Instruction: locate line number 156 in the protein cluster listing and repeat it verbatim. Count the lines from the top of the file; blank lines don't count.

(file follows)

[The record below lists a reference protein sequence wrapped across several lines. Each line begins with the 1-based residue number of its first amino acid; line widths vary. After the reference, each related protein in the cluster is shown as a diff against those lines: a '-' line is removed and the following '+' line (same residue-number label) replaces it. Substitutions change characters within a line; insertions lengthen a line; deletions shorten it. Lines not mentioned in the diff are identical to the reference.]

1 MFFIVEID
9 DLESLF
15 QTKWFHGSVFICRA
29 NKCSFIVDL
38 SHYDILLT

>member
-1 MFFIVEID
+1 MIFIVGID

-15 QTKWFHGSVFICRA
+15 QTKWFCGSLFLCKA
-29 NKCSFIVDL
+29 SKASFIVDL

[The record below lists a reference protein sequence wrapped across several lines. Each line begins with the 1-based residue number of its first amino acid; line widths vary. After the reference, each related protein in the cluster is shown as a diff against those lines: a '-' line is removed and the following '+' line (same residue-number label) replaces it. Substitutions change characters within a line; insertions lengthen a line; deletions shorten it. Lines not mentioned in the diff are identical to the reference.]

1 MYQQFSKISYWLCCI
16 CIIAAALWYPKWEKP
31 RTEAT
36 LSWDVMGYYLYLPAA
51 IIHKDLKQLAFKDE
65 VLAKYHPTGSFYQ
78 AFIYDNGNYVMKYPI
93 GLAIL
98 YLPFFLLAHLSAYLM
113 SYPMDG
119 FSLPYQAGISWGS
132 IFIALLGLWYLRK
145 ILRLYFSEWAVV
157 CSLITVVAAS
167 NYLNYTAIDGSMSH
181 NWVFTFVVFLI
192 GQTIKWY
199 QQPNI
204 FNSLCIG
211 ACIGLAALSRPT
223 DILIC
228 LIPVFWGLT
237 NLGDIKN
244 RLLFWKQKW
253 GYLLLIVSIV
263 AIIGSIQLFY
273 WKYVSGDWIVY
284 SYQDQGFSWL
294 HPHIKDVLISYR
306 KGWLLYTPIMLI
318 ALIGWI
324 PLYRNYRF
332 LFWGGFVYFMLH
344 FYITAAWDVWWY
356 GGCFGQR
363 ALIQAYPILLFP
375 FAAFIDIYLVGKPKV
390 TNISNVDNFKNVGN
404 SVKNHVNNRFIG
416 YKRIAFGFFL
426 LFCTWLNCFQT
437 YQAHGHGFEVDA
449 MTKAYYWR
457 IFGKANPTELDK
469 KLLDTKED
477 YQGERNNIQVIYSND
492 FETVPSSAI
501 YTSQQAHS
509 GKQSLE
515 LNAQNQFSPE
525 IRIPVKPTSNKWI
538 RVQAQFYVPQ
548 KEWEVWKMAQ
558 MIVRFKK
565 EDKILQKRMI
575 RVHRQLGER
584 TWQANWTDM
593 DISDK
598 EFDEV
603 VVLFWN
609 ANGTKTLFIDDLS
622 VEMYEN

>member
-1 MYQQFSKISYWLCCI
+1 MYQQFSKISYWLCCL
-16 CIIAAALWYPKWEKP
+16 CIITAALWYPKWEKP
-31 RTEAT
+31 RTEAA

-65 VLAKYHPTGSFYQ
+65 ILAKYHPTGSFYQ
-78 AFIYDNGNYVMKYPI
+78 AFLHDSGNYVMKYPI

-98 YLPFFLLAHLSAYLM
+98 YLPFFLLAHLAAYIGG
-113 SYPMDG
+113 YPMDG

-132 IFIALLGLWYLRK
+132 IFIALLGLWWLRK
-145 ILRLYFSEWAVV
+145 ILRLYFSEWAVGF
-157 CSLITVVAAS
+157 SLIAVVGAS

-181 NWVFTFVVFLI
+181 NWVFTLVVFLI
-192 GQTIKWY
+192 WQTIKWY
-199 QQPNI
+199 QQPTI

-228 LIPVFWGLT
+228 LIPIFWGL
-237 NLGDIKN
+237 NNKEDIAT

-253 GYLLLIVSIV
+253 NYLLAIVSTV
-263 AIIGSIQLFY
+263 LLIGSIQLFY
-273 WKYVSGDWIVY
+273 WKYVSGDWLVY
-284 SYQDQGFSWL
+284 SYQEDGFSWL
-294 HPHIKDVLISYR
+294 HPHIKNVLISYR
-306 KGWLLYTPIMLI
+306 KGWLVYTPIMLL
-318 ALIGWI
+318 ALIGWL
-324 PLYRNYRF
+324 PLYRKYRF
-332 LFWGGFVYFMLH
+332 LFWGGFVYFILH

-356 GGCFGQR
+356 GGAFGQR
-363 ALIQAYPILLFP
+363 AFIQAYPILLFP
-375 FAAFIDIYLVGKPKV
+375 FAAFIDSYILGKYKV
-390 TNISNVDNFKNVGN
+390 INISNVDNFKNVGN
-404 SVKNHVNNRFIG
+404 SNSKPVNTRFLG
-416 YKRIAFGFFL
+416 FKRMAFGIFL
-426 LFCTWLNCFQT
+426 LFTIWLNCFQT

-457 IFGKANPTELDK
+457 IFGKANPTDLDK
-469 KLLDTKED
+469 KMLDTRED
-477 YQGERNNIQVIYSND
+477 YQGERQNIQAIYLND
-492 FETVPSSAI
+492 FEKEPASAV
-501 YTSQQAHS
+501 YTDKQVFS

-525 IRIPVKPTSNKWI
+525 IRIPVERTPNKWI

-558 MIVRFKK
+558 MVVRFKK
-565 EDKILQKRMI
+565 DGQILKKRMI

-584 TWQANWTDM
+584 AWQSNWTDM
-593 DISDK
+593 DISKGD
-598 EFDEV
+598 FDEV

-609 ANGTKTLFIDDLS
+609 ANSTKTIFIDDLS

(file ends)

-584 TWQANWTDM